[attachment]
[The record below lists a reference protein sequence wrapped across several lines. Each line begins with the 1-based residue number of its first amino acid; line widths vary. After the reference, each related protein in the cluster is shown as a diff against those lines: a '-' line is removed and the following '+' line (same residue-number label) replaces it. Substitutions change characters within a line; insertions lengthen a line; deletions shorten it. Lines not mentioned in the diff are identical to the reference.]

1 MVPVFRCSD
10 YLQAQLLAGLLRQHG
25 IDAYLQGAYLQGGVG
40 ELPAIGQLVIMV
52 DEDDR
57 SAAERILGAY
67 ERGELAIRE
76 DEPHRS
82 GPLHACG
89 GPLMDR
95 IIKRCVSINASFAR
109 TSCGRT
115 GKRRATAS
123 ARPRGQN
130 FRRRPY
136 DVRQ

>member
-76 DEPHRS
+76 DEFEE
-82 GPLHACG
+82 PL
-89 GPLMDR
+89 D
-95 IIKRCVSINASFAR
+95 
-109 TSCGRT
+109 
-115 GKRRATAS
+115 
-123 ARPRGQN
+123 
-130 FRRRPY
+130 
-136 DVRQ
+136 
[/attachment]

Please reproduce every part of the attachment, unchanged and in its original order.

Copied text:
[The record below lists a reference protein sequence wrapped across several lines. Each line begins with the 1-based residue number of its first amino acid; line widths vary. After the reference, each related protein in the cluster is shown as a diff against those lines: a '-' line is removed and the following '+' line (same residue-number label) replaces it. Substitutions change characters within a line; insertions lengthen a line; deletions shorten it. Lines not mentioned in the diff are identical to the reference.]

1 MVPVFRCSD
10 YLQAQLLAGLLRQHG
25 IDAYLQGAYLQGGVG
40 ELPAIGQLVIMV
52 DEDDR
57 SAAERILGAY
67 ERGELAIRE
76 DEPHRS
82 GPLHACG
89 GPLMDR
95 IIKRCVSINASFAR
109 TSCGRT
115 GKRRATAS
123 ARPRGQN
130 FRRRPY
136 DVRQ

>member
-76 DEPHRS
+76 DEFEE
-82 GPLHACG
+82 PL
-89 GPLMDR
+89 D
-95 IIKRCVSINASFAR
+95 
-109 TSCGRT
+109 
-115 GKRRATAS
+115 
-123 ARPRGQN
+123 
-130 FRRRPY
+130 
-136 DVRQ
+136 